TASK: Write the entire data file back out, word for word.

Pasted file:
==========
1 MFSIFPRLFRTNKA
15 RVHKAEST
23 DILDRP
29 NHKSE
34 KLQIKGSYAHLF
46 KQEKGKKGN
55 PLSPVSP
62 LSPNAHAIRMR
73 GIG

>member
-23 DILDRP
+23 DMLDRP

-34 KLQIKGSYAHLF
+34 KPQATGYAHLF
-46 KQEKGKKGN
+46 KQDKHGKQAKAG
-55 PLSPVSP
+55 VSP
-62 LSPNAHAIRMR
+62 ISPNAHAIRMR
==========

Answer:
1 MFSIFPRLFRTNKA
15 RVHKAEST
23 DILDRP
29 NHKSE
34 KLQIKGSYAHLF
46 KQEKGKKGN
55 PLSPVSP
62 LSPNAHAIRMR
73 GIG

>member
-23 DILDRP
+23 DMLDRP

-34 KLQIKGSYAHLF
+34 KPQATGYAHLF
-46 KQEKGKKGN
+46 KQDKHGKQAKAG
-55 PLSPVSP
+55 VSP
-62 LSPNAHAIRMR
+62 ISPNAHAIRMR